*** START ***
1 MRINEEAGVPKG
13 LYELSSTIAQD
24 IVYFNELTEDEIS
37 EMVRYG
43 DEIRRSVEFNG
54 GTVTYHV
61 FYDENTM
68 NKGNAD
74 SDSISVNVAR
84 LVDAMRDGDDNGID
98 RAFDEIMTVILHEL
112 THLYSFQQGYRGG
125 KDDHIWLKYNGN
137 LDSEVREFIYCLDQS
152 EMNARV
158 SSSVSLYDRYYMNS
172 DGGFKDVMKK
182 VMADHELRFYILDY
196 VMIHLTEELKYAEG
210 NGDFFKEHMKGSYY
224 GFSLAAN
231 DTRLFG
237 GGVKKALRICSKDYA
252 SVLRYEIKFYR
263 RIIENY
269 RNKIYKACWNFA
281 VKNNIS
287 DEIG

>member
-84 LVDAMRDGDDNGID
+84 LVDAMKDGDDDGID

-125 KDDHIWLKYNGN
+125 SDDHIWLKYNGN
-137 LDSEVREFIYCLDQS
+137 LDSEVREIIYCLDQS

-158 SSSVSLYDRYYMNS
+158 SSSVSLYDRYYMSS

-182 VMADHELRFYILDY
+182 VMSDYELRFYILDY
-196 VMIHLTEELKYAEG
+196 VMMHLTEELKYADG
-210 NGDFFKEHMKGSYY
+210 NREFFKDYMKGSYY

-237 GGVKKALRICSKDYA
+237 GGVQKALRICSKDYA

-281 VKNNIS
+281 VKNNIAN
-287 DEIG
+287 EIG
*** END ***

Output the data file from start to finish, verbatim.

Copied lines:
1 MRINEEAGVPKG
13 LYELSSTIAQD
24 IVYFNELTEDEIS
37 EMVRYG
43 DEIRRSVEFNG
54 GTVTYHV
61 FYDENTM
68 NKGNAD
74 SDSISVNVAR
84 LVDAMRDGDDNGID
98 RAFDEIMTVILHEL
112 THLYSFQQGYRGG
125 KDDHIWLKYNGN
137 LDSEVREFIYCLDQS
152 EMNARV
158 SSSVSLYDRYYMNS
172 DGGFKDVMKK
182 VMADHELRFYILDY
196 VMIHLTEELKYAEG
210 NGDFFKEHMKGSYY
224 GFSLAAN
231 DTRLFG
237 GGVKKALRICSKDYA
252 SVLRYEIKFYR
263 RIIENY
269 RNKIYKACWNFA
281 VKNNIS
287 DEIG

>member
-84 LVDAMRDGDDNGID
+84 LVDAMKDGDDDGID

-125 KDDHIWLKYNGN
+125 SDDHIWLKYNGN
-137 LDSEVREFIYCLDQS
+137 LDSEVREIIYCLDQS

-158 SSSVSLYDRYYMNS
+158 SSSVSLYDRYYMSS

-182 VMADHELRFYILDY
+182 VMSDYELRFYILDY
-196 VMIHLTEELKYAEG
+196 VMMHLTEELKYADG
-210 NGDFFKEHMKGSYY
+210 NREFFKDYMKGSYY

-237 GGVKKALRICSKDYA
+237 GGVQKALRICSKDYA

-281 VKNNIS
+281 VKNNIAN
-287 DEIG
+287 EIG